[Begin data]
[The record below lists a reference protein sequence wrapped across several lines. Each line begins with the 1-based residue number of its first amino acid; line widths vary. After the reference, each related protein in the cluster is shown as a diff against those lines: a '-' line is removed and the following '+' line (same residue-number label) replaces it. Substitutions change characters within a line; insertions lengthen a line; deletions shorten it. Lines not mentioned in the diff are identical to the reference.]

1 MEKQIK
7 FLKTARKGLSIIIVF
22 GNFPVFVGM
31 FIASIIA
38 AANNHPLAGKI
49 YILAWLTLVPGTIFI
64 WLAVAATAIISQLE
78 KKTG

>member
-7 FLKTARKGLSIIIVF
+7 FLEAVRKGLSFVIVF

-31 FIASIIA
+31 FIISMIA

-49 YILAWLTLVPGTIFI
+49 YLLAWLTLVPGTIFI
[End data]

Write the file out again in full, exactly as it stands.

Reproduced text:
[The record below lists a reference protein sequence wrapped across several lines. Each line begins with the 1-based residue number of its first amino acid; line widths vary. After the reference, each related protein in the cluster is shown as a diff against those lines: a '-' line is removed and the following '+' line (same residue-number label) replaces it. Substitutions change characters within a line; insertions lengthen a line; deletions shorten it. Lines not mentioned in the diff are identical to the reference.]

1 MEKQIK
7 FLKTARKGLSIIIVF
22 GNFPVFVGM
31 FIASIIA
38 AANNHPLAGKI
49 YILAWLTLVPGTIFI
64 WLAVAATAIISQLE
78 KKTG

>member
-7 FLKTARKGLSIIIVF
+7 FLEAVRKGLSFVIVF

-31 FIASIIA
+31 FIISMIA

-49 YILAWLTLVPGTIFI
+49 YLLAWLTLVPGTIFI